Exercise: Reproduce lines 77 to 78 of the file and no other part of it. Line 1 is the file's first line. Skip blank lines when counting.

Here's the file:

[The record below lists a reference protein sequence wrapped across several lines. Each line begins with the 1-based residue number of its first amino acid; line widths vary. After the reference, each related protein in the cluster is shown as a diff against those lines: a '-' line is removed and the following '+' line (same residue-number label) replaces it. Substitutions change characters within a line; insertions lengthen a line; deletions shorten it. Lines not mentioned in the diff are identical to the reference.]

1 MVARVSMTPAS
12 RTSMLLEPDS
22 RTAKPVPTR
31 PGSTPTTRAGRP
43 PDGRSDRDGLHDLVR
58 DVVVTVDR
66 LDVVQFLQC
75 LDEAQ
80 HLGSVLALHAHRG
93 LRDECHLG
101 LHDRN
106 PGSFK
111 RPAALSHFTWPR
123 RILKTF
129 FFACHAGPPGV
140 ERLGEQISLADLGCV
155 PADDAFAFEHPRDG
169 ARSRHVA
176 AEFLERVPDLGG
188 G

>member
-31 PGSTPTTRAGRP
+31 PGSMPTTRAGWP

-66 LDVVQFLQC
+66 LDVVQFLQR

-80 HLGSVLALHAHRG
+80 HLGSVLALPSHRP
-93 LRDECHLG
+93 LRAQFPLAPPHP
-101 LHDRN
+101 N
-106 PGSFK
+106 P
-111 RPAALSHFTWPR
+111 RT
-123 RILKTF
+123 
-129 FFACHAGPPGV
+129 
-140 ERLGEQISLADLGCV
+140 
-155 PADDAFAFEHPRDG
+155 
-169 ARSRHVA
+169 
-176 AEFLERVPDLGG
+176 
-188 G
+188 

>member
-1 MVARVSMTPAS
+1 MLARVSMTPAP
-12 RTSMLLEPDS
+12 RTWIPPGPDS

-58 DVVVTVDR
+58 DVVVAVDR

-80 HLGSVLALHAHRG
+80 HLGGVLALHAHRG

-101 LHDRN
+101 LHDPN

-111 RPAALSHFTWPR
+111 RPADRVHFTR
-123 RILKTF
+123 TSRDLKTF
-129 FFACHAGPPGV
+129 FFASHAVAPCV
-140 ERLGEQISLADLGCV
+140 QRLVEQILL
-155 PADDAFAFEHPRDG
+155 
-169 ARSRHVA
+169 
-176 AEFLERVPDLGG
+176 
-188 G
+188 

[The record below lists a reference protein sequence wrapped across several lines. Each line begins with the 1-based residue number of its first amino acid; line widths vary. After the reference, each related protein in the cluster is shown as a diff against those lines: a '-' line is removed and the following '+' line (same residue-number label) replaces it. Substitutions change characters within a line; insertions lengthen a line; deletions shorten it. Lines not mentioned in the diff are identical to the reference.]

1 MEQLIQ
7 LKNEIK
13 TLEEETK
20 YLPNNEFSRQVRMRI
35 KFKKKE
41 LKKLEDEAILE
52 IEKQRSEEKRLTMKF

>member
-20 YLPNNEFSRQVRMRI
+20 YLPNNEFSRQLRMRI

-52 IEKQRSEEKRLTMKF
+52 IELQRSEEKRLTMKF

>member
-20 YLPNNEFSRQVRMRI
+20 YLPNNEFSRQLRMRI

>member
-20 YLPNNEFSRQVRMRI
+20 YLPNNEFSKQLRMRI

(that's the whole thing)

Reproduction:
+188 

[The record below lists a reference protein sequence wrapped across several lines. Each line begins with the 1-based residue number of its first amino acid; line widths vary. After the reference, each related protein in the cluster is shown as a diff against those lines: a '-' line is removed and the following '+' line (same residue-number label) replaces it. Substitutions change characters within a line; insertions lengthen a line; deletions shorten it. Lines not mentioned in the diff are identical to the reference.]